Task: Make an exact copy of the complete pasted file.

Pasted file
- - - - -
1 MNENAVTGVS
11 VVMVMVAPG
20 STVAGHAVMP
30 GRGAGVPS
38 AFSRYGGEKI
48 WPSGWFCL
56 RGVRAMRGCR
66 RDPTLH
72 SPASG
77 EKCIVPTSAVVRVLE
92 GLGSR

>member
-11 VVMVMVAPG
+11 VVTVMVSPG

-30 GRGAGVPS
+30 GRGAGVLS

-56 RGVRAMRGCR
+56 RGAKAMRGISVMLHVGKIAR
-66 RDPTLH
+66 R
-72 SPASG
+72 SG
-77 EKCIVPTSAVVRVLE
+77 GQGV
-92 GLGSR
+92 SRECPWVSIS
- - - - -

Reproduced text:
1 MNENAVTGVS
11 VVMVMVAPG
20 STVAGHAVMP
30 GRGAGVPS
38 AFSRYGGEKI
48 WPSGWFCL
56 RGVRAMRGCR
66 RDPTLH
72 SPASG
77 EKCIVPTSAVVRVLE
92 GLGSR

>member
-11 VVMVMVAPG
+11 VVTVMVSPG

-30 GRGAGVPS
+30 GRGAGVLS

-56 RGVRAMRGCR
+56 RGAKAMRGISVMLHVGKIAR
-66 RDPTLH
+66 R
-72 SPASG
+72 SG
-77 EKCIVPTSAVVRVLE
+77 GQGV
-92 GLGSR
+92 SRECPWVSIS